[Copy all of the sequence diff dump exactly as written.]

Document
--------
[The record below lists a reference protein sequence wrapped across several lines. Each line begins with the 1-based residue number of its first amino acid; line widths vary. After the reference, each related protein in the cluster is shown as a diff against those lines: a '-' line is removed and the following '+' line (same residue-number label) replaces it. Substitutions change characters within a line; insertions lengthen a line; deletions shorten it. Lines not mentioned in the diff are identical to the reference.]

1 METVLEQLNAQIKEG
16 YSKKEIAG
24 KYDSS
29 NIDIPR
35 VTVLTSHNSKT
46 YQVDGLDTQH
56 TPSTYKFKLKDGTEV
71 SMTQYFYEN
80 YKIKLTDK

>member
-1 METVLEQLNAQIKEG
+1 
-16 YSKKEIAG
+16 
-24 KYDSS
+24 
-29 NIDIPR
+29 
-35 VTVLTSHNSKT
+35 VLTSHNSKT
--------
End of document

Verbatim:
[The record below lists a reference protein sequence wrapped across several lines. Each line begins with the 1-based residue number of its first amino acid; line widths vary. After the reference, each related protein in the cluster is shown as a diff against those lines: a '-' line is removed and the following '+' line (same residue-number label) replaces it. Substitutions change characters within a line; insertions lengthen a line; deletions shorten it. Lines not mentioned in the diff are identical to the reference.]

1 METVLEQLNAQIKEG
16 YSKKEIAG
24 KYDSS
29 NIDIPR
35 VTVLTSHNSKT
46 YQVDGLDTQH
56 TPSTYKFKLKDGTEV
71 SMTQYFYEN
80 YKIKLTDK

>member
-1 METVLEQLNAQIKEG
+1 
-16 YSKKEIAG
+16 
-24 KYDSS
+24 
-29 NIDIPR
+29 
-35 VTVLTSHNSKT
+35 VLTSHNSKT